[0006] For example, whenever a head is rigidly connected to the PVC delivery pipe (whether off to the side of the pipe or directly above it), damage to the system may occur from such everyday occurrences as a car simply being inadvertently driven onto the lawn and over a head or other part of the system. If only the head is damaged, the replacement is usually relatively easy to do. However, if the elbow, Tee, or other couplings rigidly connecting the head to the delivery pipe or if the pipe itself is fractured or broken, the repair can be quite time consuming and expensive. The same is also true even if the parts of the PVC system are not damaged but a head, for example, simply needs to be raised, moved, or added to an existing system.

[0007] In such cases of needed repair or modification to the parts of the system, it may be necessary to physically cut the PVC delivery pipe and insert a Tee coupler. Since the existing PVC pipe is rigid and buried, this can involve either digging up a considerable length of the pipe in order to be able to manipulate the cut ends of the pipe into a conventional, open-ended socket coupling or using a telescoping coupler. Such telescoping couplers as in FIG. 10 of applicant's U.S. Pat. No. 6,318,761 (or in U.S. Pat. No. 4,013,309 to Quick, U.S. Pat. No. 4,687,232 to Zimmerman at his FIG. 10, or U.S. Pat. No. 4,035,002 to Curtin at his FIG. 6) are quite effective but can be fairly expensive and labor intensive.

[0008] In addition to socket couplers involving the need to cut the PVC delivery pipe, right angle Tee fittings are also available that simply straddle a section of the pipe and are tapped into it. These can be used during the initial installation of the sprinkler system or during subsequent repairs or modifications to it. Such right angle Tee fittings have an upstanding portion presenting a 90 degree angle to the axis of the PVC pipe to easily tap or core into the PVC delivery pipe. However, like full socket couplers, such Tee fittings normally need at least a rigid elbow adaptor to create an extension that runs essentially parallel to the axis of the delivery pipe. Such adaptors are attached to the upstanding portion of the Tee and a short length (e.g., 6-24 inches) of very flexible hose (e.g., low density polyethylene) is then used to connect the adaptor to the head. This flexible hose section avoids the need to use a maze of additional and rigid, PVC couplings to properly position the head at the desired location and height in the lawn. However, these systems still need the adaptor elbows otherwise any direct coupling of the flexible hose section to the upstanding portion of the Tee fitting can create a very sharp angle or bend in the hose section. Such abrupt angles or bends (e.g., close to 90 degrees) in the flexible hose section between the Tee fitting and head may then create undesirable curves or even kinks in the connecting hose section to the head.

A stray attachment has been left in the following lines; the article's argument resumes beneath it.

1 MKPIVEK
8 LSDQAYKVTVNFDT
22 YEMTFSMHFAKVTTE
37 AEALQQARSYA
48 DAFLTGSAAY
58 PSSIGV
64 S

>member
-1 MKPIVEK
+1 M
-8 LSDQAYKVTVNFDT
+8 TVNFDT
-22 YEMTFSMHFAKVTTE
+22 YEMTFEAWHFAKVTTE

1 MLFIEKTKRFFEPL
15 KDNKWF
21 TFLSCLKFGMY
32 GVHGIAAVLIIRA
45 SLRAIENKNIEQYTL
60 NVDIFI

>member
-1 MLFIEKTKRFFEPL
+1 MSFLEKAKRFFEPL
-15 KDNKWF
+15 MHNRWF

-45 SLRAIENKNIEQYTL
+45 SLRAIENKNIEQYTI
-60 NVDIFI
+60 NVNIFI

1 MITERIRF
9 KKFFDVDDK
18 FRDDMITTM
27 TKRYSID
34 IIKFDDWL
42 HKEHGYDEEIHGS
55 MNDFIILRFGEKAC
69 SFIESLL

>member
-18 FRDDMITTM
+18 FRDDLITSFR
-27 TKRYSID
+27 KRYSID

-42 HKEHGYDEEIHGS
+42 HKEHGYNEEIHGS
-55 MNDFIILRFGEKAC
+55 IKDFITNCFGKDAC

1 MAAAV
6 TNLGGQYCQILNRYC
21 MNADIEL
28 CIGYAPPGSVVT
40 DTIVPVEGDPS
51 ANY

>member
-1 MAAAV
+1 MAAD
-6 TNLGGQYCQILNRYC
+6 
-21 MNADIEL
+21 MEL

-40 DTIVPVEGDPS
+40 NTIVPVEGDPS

[0009] With these and other problems in mind, the fitting of the present invention was developed. With it, the initial installation of a PVC lawn system and any subsequent repairs or modifications to it can be easily and quickly made without the drawbacks of currently available systems.

SUMMARY OF THE INVENTION

[0010] This invention involves a fitting for a lawn sprinkler system which has tributary or delivery pipes of rigid, plastic such as polyvinylchloride (PVC). The fitting is easily securable to the delivery pipe and is provided with an aid to accommodate a coring tool. In use and once the delivery pipe is cored, the sprinkler head can be easily and quickly connected to the fitting by a short section of flexible hose.